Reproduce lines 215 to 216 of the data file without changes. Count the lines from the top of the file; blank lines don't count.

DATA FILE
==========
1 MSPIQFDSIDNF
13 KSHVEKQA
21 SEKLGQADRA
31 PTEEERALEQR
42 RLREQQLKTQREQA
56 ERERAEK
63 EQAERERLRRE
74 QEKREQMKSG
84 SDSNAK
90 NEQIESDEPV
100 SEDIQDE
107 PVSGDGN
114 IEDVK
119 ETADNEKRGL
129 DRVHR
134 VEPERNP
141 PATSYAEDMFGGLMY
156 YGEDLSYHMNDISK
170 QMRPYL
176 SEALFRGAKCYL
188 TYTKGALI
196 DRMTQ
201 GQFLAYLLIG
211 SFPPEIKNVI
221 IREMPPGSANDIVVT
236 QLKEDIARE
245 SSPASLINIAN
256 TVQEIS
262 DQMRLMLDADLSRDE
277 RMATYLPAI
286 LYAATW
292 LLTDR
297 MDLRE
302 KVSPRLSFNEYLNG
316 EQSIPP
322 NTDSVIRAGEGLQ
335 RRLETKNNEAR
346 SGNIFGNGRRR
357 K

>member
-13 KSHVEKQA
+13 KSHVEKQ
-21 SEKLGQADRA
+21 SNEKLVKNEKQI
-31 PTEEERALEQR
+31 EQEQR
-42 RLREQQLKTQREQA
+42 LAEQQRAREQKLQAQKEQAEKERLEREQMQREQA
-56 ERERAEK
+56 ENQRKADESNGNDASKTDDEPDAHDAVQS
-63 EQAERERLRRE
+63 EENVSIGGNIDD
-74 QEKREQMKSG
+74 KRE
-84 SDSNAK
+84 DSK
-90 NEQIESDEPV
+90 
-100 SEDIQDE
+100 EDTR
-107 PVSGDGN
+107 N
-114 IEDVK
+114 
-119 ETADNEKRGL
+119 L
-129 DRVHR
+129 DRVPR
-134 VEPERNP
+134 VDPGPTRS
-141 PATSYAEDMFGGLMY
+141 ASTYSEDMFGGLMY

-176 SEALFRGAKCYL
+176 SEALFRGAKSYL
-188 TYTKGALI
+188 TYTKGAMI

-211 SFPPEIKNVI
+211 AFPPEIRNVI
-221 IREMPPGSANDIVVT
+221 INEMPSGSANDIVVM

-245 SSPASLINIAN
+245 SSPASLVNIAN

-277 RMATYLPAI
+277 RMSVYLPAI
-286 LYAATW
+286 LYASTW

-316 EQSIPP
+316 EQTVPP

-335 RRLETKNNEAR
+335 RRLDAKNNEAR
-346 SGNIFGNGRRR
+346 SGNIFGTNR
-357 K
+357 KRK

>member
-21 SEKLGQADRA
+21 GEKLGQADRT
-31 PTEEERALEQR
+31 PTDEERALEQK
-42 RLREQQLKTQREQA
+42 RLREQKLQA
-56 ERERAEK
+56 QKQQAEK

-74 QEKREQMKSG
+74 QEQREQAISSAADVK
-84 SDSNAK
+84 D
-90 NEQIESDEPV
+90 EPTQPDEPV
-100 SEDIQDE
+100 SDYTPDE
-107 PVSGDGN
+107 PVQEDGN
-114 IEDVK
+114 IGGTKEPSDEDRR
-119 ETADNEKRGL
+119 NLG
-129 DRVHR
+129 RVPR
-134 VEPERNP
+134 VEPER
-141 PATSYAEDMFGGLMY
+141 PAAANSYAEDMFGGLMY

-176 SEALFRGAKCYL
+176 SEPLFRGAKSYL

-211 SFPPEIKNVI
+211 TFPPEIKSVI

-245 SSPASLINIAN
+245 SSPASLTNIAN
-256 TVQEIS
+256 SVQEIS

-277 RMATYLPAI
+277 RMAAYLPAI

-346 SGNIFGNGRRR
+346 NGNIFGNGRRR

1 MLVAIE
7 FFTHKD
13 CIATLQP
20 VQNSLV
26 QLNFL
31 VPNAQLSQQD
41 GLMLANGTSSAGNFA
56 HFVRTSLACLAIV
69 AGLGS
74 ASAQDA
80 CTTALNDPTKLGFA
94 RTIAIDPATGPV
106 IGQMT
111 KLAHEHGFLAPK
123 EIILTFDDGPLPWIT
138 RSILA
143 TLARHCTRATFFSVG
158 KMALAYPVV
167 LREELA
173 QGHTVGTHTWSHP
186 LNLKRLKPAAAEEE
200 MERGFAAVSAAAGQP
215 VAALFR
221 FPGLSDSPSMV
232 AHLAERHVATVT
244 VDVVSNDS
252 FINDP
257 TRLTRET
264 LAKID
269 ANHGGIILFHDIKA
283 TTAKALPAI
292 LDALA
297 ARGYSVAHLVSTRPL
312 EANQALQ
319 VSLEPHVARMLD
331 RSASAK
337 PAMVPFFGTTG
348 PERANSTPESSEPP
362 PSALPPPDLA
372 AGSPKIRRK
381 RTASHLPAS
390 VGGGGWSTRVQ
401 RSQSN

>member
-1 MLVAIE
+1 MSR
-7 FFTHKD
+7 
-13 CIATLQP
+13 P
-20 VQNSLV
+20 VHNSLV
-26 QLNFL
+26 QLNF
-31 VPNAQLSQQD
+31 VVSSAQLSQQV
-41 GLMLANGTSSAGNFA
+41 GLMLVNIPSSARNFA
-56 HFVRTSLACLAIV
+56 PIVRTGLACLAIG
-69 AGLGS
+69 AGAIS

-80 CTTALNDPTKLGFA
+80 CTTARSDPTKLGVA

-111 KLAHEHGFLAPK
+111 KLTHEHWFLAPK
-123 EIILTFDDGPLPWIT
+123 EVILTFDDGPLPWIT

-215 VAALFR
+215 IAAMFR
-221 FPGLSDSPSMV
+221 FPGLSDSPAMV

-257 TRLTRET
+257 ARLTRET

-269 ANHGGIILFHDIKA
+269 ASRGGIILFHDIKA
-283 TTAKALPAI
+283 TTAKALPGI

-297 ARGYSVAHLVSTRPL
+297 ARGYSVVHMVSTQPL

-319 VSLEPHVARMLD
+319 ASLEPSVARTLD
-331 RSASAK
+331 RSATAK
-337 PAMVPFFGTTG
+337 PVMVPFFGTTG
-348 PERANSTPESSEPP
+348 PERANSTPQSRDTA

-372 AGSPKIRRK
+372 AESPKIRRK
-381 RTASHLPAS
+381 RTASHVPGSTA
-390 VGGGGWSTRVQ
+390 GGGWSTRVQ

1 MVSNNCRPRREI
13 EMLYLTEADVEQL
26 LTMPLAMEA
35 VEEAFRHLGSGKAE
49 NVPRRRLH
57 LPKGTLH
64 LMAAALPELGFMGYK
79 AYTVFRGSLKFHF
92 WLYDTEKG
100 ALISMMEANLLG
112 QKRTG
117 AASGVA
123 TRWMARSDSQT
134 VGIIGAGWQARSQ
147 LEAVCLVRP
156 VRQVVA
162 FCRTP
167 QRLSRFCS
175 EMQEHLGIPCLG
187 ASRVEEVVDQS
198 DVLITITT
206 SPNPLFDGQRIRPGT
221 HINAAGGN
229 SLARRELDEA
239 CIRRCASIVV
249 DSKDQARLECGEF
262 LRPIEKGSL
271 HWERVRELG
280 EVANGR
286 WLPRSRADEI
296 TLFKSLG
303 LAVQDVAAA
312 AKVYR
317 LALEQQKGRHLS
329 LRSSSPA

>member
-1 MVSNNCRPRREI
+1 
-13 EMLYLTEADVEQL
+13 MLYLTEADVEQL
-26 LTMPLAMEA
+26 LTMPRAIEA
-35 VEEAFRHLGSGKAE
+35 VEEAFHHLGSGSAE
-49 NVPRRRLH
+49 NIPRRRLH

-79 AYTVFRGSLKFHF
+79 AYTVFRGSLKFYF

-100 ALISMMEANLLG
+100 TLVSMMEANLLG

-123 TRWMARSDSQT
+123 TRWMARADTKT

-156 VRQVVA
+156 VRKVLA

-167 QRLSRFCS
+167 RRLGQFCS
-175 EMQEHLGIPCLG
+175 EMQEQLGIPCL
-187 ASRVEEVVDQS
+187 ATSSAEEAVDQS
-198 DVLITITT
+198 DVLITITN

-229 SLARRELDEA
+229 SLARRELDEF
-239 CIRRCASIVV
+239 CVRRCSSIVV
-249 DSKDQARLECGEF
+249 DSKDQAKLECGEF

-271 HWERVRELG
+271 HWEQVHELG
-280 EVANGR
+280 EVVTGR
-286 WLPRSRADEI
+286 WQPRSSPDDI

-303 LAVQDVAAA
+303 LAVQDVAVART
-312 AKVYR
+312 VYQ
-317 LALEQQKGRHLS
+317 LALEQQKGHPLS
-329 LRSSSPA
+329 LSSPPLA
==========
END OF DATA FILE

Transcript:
+297 ARGYSVVHMVSTQPL

-319 VSLEPHVARMLD